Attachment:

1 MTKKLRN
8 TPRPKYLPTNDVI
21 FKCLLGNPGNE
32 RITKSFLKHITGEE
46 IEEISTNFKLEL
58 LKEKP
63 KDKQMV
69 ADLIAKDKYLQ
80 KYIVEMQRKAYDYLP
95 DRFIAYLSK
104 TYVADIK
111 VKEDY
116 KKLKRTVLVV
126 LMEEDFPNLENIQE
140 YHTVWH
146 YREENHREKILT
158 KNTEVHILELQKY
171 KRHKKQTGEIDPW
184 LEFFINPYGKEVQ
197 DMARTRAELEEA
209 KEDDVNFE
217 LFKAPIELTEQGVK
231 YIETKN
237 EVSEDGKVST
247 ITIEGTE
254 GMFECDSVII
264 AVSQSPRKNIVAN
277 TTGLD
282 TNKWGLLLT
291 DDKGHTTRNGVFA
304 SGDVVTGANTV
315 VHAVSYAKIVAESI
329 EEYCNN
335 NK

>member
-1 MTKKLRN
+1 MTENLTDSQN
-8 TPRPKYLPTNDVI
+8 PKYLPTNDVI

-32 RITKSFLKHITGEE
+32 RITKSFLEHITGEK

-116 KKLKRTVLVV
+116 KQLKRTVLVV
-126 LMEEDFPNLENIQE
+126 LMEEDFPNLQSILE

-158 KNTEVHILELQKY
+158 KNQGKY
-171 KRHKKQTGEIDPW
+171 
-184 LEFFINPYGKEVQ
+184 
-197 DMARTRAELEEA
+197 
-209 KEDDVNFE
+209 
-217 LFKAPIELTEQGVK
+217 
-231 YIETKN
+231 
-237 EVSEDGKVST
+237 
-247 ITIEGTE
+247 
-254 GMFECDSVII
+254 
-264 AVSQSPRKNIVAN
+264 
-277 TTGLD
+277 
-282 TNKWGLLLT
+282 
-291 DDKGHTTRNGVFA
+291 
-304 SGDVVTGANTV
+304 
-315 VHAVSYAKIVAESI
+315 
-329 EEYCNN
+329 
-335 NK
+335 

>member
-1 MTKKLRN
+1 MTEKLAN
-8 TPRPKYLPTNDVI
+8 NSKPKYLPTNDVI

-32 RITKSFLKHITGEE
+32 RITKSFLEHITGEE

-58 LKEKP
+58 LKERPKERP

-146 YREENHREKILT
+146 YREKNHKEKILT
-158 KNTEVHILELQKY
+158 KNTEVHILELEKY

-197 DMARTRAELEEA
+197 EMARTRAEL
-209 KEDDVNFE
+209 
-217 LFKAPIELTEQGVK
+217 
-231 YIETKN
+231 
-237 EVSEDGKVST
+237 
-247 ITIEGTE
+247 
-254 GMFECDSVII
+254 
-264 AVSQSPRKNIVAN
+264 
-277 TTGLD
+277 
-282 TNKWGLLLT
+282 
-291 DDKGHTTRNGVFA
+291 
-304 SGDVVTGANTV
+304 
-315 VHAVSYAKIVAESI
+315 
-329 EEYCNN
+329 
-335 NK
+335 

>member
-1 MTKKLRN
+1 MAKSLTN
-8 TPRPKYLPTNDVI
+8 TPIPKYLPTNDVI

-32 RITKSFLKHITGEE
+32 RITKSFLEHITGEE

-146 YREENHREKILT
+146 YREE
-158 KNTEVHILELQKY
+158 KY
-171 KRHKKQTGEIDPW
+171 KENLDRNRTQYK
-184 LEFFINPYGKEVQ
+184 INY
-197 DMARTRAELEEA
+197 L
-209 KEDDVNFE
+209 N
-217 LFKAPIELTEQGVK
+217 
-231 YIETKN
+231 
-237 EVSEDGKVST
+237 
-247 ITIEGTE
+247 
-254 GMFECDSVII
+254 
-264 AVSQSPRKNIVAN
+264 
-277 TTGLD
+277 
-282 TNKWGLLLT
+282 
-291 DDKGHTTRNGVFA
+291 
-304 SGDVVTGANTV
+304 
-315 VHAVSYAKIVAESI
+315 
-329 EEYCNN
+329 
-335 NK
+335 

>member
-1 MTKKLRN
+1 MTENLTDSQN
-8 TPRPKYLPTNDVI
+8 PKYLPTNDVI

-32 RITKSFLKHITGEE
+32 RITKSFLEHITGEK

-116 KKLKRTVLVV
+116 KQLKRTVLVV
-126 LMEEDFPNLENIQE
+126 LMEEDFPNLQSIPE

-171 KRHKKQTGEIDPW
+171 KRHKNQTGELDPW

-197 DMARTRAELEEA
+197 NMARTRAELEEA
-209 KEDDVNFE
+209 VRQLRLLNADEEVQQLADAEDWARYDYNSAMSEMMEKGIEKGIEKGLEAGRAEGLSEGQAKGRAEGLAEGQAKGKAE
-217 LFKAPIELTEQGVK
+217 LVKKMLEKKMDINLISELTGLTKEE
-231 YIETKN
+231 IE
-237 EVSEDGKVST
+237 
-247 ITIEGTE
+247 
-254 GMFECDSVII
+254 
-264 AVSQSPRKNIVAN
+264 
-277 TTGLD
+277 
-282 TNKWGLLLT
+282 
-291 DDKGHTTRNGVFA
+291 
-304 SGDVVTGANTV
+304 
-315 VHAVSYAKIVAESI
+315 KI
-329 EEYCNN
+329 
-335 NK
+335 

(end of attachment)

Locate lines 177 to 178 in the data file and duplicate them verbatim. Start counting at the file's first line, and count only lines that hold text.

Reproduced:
-116 KKLKRTVLVV
+116 KQLKRTVLVV